Small carpenter bee (Ceratina)
Female sweat bees (Augochlorella)
Long-horned bee (Melissodes)
Sometimes the bees manage to get their whole bodies covered with pollen, which can make species identification more difficult but creates some interesting views.
Wasps can carry pollen as I saw almost daily when the four-toothed mason wasps (Monobia quadridens) visited my yellow passionflowers (Passiflora lutea). Here you can see the pollen collecting on the head of a male, whose sex can be determined by the fact he has 7 abdominal segments and curved antennae (females have straight antennae and 6 abdominal segments). How’s that for a bit of obscure information for the non-entomologist?
The syrphid flies, often known as bee mimics, help pollinate, too. A number of these flies are honey-bee size and can be confused with the bees easily.
Flat-tailed leaf-cutter bee (Megachile mendica)
Transverse flower fly (Eristalis transversa)
Syrphid fly (Eristalis dimidiata)
Others are itsy bitsy, tiny flyers that can have pretty interesting abdominal patterns. I couldn’t see the patterns even with my glasses on; enlarging the photos revealed their beauty, which could make for interesting fabric patterns in my opinion.
Syrphid fly (Toxomerus marginatus) Syrphid fly (Toxomerus geminatus)
Syrphid fly with a lovely golden sheen (Eupeodes subgenus Metasyrphus)
The pollinators don’t appear to begrudge one another nectar – different species will share space on particularly popular plants.
Eastern carpenter bee and monarch butterfly (Danaus plexippus)
Eastern carpenter bee and sweat bee
Eastern carpenter bee, sweat bee and syrphid fly
Occasionally, the pollinators do not live out their usual short lifespans as predators catch them for food. This Chinese mantis (Tenodera sinensis) had been eyeing a bumble bee and was slowly moving toward it but the bee flew off before the mantis could complete its lunge. Later the mantis managed to snag a honey bee, however.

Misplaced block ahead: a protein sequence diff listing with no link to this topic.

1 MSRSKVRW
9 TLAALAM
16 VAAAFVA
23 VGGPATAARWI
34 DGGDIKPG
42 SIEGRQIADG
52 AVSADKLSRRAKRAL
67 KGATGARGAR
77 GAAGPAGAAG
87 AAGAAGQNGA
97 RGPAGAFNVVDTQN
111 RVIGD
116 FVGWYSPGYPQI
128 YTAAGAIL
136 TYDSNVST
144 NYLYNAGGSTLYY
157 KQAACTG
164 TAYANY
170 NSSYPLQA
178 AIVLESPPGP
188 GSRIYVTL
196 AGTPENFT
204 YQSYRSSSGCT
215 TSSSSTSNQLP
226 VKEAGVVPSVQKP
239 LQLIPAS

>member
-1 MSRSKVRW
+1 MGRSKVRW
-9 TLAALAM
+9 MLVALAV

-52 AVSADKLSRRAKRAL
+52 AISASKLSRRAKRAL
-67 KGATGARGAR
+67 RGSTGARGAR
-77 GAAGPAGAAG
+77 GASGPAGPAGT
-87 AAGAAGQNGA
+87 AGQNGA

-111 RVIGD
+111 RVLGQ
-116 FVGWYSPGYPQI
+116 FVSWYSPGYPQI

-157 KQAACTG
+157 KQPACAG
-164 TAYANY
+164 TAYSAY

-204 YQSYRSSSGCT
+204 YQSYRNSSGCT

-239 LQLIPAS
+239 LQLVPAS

While on a walk one day, I suddenly was startled by the loudest buzzing I had ever heard, coming up behind me. It sounded angry, intense and was rather piercing for a buzz. I turned just in time to witness a giant robber fly (Promachus) settle on a grass stem with a bumble bee that it had just caught. The buzzing stopped fairly quickly as the fly proceeded to ingest its meal.
Various organizations and agencies, including the US Fish and Wildlife Service, are drawing attention to the endangerment of pollinator species. The main threats include loss and degradation of habitat as we pave over an increasing amount of natural space and plant lawns instead of native plants in yards. Using pesticides in landscaping areas is further threatening many of the insects on which pollination depends.
Planting pollinator gardens is a way in which we all can contribute to saving our pollinators; if you don’t have your own yard, you can volunteer with a project to create a community garden. And then you can watch these fascinating insects with appreciation for their contributions to us!
I really love the photos that accompany your writing. They are so beautiful, and informational in their own right.
Thank you, Monica. When taking photos of wildlife doing different things, I always learn because I later try to figure out why they were doing something in a certain way. I find nature endlessly fascinating!
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I feel the same way. I think the smallest pebble has so much to offer; there is so much wonder that surrounds us, if we only take the time to notice it!